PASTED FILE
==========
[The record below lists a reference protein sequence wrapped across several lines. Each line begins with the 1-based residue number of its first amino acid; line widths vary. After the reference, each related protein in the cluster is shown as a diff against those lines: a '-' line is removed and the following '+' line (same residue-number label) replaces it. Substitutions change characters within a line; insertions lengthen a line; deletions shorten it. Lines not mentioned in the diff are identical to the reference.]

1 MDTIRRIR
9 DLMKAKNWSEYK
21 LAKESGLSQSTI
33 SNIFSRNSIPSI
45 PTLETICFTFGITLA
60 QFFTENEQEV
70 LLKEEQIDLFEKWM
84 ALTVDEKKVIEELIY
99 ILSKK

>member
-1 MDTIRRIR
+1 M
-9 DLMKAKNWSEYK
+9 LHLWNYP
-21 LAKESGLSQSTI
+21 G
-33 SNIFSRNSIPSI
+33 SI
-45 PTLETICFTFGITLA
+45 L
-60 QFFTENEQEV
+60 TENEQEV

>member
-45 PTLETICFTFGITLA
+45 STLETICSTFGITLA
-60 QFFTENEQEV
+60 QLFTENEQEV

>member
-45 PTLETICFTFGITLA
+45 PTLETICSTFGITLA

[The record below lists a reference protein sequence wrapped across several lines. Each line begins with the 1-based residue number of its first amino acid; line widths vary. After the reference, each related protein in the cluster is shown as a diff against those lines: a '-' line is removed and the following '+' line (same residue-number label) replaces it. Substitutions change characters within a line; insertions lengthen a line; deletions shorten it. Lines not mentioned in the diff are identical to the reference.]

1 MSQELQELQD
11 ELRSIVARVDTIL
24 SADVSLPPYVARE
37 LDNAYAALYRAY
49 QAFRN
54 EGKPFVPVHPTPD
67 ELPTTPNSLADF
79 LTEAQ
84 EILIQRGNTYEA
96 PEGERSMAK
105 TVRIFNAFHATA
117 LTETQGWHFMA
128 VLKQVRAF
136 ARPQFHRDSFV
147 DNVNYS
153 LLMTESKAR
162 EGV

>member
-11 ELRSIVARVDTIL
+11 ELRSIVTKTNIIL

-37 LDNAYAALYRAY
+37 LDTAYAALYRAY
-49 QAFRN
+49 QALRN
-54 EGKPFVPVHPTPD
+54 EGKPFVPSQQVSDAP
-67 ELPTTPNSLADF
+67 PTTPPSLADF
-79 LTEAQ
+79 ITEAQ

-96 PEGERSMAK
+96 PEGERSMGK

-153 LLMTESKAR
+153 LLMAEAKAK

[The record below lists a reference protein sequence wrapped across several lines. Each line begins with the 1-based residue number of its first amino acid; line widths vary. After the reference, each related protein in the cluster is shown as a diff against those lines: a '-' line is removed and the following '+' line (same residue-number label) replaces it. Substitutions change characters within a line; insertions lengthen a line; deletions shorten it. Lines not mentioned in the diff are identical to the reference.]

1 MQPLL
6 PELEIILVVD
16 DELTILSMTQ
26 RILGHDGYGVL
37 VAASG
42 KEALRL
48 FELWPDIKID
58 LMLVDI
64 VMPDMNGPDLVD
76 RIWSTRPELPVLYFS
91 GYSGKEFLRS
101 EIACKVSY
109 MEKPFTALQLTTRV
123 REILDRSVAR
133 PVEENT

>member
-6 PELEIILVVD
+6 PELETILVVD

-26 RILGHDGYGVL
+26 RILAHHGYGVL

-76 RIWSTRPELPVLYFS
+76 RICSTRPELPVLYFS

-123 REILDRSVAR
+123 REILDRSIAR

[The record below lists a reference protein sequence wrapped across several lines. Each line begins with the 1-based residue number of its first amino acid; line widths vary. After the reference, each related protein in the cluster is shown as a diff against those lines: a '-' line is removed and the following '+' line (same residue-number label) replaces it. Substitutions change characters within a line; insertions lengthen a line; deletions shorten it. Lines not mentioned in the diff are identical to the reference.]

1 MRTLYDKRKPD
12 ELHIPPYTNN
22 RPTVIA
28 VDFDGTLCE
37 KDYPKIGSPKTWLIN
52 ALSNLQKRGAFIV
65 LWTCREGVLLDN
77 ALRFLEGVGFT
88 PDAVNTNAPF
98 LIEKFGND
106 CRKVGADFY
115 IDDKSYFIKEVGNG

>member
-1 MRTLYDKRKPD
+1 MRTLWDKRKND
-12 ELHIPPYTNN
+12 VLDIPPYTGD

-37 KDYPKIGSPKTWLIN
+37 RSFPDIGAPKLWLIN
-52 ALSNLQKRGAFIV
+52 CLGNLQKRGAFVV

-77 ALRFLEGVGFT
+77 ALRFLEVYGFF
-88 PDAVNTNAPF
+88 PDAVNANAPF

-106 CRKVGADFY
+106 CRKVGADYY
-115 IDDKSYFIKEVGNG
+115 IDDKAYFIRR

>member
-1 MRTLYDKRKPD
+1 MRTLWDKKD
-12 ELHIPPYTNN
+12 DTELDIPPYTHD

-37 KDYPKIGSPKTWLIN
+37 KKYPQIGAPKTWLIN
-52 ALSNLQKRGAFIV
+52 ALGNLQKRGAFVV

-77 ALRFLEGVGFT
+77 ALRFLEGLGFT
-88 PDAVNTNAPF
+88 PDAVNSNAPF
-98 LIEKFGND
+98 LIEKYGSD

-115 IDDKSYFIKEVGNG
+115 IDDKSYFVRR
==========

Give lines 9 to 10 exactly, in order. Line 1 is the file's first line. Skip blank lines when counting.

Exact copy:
84 ALTVDEKKVIEELIY
99 ILSKK